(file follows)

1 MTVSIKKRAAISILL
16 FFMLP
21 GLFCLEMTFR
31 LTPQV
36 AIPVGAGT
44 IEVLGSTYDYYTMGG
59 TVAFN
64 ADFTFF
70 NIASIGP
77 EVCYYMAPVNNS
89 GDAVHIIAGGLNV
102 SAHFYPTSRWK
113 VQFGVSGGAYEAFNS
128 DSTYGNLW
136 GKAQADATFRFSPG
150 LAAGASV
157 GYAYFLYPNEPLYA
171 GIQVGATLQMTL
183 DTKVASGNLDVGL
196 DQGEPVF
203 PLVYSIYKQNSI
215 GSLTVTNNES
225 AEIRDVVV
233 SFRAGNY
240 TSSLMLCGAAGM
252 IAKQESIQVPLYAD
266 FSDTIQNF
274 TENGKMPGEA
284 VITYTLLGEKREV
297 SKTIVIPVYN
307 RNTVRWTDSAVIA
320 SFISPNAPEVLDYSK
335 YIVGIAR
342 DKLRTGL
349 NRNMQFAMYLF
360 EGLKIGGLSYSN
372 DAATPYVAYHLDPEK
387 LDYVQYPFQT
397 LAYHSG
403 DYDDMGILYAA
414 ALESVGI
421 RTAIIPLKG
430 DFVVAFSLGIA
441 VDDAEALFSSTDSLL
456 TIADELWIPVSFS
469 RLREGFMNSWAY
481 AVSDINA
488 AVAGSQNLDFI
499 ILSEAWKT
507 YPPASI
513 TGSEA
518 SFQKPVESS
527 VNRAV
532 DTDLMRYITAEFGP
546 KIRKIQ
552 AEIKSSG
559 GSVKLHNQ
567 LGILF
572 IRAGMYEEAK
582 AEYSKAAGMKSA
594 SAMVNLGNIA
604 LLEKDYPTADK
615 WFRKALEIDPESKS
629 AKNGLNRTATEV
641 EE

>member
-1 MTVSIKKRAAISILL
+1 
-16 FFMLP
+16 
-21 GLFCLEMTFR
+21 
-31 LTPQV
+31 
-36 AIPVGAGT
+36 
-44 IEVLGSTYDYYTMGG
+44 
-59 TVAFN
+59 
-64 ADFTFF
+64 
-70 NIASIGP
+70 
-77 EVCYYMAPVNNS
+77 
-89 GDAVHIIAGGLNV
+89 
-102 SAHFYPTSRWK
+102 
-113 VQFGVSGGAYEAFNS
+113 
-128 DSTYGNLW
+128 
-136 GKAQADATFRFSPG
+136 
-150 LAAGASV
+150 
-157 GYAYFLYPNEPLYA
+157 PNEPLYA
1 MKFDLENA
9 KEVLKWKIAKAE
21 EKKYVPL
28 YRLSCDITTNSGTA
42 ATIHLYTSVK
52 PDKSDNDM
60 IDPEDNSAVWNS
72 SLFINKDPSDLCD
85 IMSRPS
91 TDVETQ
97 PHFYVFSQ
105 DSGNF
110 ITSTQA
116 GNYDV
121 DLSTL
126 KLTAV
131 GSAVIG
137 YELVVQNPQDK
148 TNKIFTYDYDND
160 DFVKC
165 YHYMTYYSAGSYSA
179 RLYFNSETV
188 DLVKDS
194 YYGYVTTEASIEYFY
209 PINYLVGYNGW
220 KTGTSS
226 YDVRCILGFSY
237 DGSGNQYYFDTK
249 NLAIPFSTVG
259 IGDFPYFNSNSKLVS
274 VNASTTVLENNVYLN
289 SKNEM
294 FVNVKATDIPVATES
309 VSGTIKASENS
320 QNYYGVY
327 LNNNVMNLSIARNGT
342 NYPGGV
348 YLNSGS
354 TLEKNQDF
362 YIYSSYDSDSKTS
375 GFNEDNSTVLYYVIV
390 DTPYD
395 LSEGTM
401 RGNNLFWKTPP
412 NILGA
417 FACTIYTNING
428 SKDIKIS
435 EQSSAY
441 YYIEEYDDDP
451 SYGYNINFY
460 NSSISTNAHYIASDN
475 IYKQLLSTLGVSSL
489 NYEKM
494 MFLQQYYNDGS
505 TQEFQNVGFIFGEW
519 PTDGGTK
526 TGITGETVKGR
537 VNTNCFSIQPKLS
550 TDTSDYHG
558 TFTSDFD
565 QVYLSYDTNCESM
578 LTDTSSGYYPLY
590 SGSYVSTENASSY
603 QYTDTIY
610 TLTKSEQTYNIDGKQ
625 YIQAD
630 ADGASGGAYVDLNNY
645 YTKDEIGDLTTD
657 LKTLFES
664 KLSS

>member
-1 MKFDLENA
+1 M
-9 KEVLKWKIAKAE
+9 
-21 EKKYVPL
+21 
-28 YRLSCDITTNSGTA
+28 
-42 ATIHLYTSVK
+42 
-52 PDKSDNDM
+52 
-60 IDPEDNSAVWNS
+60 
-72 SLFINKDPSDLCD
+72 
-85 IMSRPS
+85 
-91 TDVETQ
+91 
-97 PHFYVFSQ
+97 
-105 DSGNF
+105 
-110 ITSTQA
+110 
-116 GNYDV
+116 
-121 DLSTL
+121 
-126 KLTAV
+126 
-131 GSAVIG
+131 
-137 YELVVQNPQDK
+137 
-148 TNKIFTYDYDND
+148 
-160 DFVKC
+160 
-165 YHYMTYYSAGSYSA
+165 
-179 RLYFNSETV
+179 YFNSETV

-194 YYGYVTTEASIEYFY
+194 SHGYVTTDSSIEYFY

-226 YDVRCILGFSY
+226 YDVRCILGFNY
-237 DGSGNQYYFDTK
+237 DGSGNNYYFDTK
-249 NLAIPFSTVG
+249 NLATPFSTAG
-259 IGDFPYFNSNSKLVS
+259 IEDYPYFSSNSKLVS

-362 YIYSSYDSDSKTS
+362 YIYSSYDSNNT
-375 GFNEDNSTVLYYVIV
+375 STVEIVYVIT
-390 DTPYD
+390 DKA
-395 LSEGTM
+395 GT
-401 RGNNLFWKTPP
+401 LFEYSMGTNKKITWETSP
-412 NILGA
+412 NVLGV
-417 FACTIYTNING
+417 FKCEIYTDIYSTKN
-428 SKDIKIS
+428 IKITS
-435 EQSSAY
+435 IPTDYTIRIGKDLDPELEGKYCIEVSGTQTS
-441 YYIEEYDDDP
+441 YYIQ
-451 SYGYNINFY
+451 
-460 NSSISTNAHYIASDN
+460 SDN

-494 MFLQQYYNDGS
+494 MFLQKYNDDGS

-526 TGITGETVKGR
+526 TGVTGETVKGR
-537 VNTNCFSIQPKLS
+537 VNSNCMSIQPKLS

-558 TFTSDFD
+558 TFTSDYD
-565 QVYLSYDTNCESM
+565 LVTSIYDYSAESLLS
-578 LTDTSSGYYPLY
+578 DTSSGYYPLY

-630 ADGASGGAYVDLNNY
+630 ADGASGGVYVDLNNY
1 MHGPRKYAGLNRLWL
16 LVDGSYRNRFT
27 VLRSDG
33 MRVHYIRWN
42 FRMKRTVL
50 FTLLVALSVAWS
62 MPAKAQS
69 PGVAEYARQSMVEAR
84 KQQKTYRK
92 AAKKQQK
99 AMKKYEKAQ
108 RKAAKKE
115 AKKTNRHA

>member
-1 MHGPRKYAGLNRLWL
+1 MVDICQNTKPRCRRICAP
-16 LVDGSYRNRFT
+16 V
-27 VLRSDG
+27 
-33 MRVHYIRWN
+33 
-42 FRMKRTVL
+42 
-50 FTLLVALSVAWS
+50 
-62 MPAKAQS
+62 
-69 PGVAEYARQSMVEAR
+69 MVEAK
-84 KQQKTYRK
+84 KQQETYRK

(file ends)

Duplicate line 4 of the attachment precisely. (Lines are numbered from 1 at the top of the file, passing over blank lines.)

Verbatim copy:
31 LTPQV